Nearly all companies have been trapped in the never ending website redesign loop.
For the slow companies or industries, it’s about every five years.
For faster, often more technology or marketing influenced, it’s every two years.
What happens is a CEO, CMO, or CXO is tired of looking at the site design and feels it’s time to re-think the online presence. Typically overlooking any data or evidence that would indicate a new design would improve the performance or results of the website. They think, “new is better than old”.
Many have fallen prey to the belief that a website redesign is a necessary step to improve conversions and revenue.
This way of thinking is misguided.
Don’t let this “I’m bored with the website” lead you astray.
However, boredom isn’t the riskiest part of a website redesign.
To help you better understand the risk, you’re exposing your business to with a redesign I’ll break down the complexities and compare that to a progressive redesign process.
Website Redesign Risks
Sadly, the creative process that most agencies and marketing departments use typically don’t attempt to reduce the number of risks that come with a website redesign.
Consider all of the individual changes made to a website during a redesign. Take the total of this list and multiply it by the depth of change for each component.
In a creative meeting, you’ll discuss changes to the home page headline, photos, site-wide layout template, menu bar design, fonts, e-commerce, form styling, and much much more.
Do you know the risks of making these changes? Some changes may improve website conversions, and some probably damage the site performance. How do you know which changes will have a positive or negative effect on your website’s goals?
Progressive Website Redesign
A progressive approach to renewing your website gives you many benefits because of the combination of design and analytical analysis into one process.
The primary benefits of progressive redesign include:
- Only changing elements that improve performance
It’s common for complete overhauls to alienate loyal visitors by altering the experience so much that it becomes frustrating. The progressive website redesign approach prevents this from happening by requiring you to focus in on fixing what is broken.
- Aesthetics takes a back seat to analytical data and ROI
I’m often amazed to hear about a long redesign process go on for many months without any reference to analytical data. With no review to determine what warrants change and which areas are working well and should be left alone. The conversations usually list hundreds of small improvements that pile up (for example, a static homepage image vs. a slider) and take hours to make.
Although your website’s front-end design looks beautiful if you didn’t use in-depth analytical data, it’s likely not going to give you an increase in performance.
- Agile release of new features
The progressive website redesign allows for the implementation of small updates. These incremental changes are then tested immediately and rolled out over an extended period.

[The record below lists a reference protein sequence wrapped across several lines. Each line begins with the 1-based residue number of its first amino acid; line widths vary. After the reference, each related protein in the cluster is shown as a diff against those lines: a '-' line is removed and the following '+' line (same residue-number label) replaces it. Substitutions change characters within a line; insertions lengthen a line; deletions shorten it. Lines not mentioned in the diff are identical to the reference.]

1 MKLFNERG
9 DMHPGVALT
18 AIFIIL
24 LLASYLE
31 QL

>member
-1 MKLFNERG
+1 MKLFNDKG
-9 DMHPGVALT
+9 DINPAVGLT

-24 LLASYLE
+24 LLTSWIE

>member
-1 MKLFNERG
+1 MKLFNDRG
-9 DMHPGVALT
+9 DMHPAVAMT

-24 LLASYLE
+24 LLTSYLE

This results in constant improvement, which is a contrast to the traditional model, where the gaps between improvements are several years between website redesigns.
- Decisions based on science aka A/B testing
Too many companies completely miss the A/B testing opportunities. In a progressive website, redesign design choices are tested against real world interactions with your website’s visitors, which enables you to make easy decisions about what works and what doesn’t. For example, if a red button drives 10% more clicks than the green one, it’s difficult for anyone to argue over the color of the button.
Major brands have used the science of A/B testing in their progressive redesign to increase revenue by modifying obscure details like colors, text, and images.
- User Feedback is critical to success
Sadly, many clients and marketing consultants lead with their ego and their perceived expertise to determine what’s right and what’s wrong. Many agencies tout that they know best. But, what about the ideal buyer, the end-user of the website?
You should always design for the people who use your website. Hopefully, it’s your ideal buyer. Not only will this help you serve them better but it will also positively impact your bottom line.
Considering Progressive Redesign
Are your sales down or your website is out of date?
If so, this doesn’t mean your company is broken. If you’re an established company and the overall brand is healthy, there is no reason to dive into a complete 180-degree redesign.
Here are some of the high-level reasons to consider a progressive redesign approach:
- Maximize ROI
- Reduce Risk
- LTV (Lifetime Value) is important
- Continually improvement over time
- Increased performance, with improved design
The immediate gratification of major redesigns is tempting. But, data and performance analytics show that this method of website redesign doesn’t make the splash we all need it to make.
The only way you’ll get the performance improvements and the attractive aesthetics is to enhance both concurrently over time.
If you want learn more about progressive website redesign, ask us.